If you were convicted of offences like importing, exporting, or trafficking cannabis, you are even more likely to be considered criminally inadmissible to Canada because the offenses are considered serious criminality. It does not matter how much is involved. It is also possible you will be arrested.
DUI’s and Criminal Inadmissibility
Americans convicted of DUIs in the U.S. will have a more difficult time entering Canada than they did previously, due to the changes in Canada’s impaired driving laws.
Since the Canadian government is trying to discourage Canadians from driving after consuming cannabis, the penalties for driving under the influence of any substance will be increased from a maximum of 5 years in prison to a maximum of 10 years in prison. As a result, American citizens convicted of a DUI were previously considered inadmissible due to criminality, will now be considered inadmissible due to serious criminality. The solutions for Americans with DUIs looking to enter Canada will therefore be notably different.
So, what can you do to get around a decision that you are inadmissible to Canada?
Filing for a Temporary Resident Permit
There are two potential solutions for a foreign national who is criminally inadmissible into Canada – the first being obtaining a Temporary Resident Permit. A Temporary Resident Permit is a temporary solution for a foreign national who needs to enter Canada for specific work, family or emergency reasons. In their application for such a permit, foreign nationals must demonstrate that their reason for entering Canada outweighs the potential threat they pose to Canadian society. See our page Resolving Criminal Inadmissibility to Canada for more information on filing for a Temporary Resident Permit.
In the past, foreign nationals with DUIs could present their Temporary Resident Permit applications to any border agent at the port of entry, but since the offence will now be considered serious criminality, only program managers will be able to approve these permits. Consequently, this change could result in delays in getting an approval to enter Canada temporarily, as there is usually only one program manager at every port of entry. Since there have been instances of program managers refusing to consider the granting of Temporary Resident Permits for cases of serious criminality, a more reliable way of applying for the permit might become to apply at the Canadian Consulate in Los Angeles, a process that regularly takes up to 4 months. The decision taken by the Immigration Program Manager at the Canadian Consulate in Los Angeles is almost always final, so it is in the best interest of the applicant for the application to be without any errors.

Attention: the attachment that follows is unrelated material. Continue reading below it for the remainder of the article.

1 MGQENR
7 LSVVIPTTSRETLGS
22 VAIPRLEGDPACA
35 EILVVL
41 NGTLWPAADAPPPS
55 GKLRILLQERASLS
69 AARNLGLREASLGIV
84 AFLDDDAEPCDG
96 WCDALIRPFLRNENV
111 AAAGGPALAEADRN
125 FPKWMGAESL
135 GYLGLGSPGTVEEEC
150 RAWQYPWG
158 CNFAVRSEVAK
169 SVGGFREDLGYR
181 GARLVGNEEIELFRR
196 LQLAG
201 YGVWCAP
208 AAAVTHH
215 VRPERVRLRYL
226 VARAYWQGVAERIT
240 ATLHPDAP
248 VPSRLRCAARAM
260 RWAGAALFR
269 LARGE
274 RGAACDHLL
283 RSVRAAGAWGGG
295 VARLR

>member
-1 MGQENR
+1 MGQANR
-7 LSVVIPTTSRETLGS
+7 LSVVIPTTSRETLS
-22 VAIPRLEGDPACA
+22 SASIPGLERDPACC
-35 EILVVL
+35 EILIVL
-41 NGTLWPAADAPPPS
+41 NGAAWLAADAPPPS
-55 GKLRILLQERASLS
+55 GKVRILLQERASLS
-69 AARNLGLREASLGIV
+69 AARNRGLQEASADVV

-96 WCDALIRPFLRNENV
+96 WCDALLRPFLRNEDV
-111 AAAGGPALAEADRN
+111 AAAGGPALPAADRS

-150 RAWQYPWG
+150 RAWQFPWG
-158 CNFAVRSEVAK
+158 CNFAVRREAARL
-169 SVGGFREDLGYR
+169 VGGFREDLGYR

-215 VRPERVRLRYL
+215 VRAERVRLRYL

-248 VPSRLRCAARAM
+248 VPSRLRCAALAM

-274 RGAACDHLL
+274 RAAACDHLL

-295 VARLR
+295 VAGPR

Filing a Criminal Rehabilitation Application
Criminal Rehabilitation, on the other hand, is a permanent option for foreign nationals, where 5 years have elapsed since the completion of their sentence. Through a Criminal Rehabilitation application, a foreign national could wipe their record clean for the purposes of travelling to Canada by convincing the Canadian government that they have completely overcome any tendency towards criminality. See our page Resolving Criminal Inadmissibility to Canada for more information on Criminal Rehabilitation.
You should note that before the Cannabis Act, if 10 years elapsed since the completion of one’s sentence for a single DUI conviction, a foreign national would be deemed rehabilitated by the passage of time, and Criminal Rehabilitation would not be necessary. However, with the change in the seriousness of a DUI offence in Canadian criminal law, even foreign nationals who completed their DUI sentences more than 10 years before the date they plan to enter Canada will not be deemed rehabilitated by the passage of time and will have no other option but to apply for Criminal Rehabilitation.
Should you Hire an Attorney?
While it is not legally required to hire an immigration lawyer to help with a Criminal Rehabilitation application, not doing so is tantamount to representing oneself in court. The stakes are high because a refusal to grant Criminal Rehabilitation usually means never being allowed to enter Canada again.
In general, it is recommended that foreign nationals with criminal records consult immigration lawyers when trying to entering Canada, as attorneys are most qualified to say whether an offence translates into a Canadian law that renders them criminally inadmissible. See our page on How to Select an Immigration Attorney.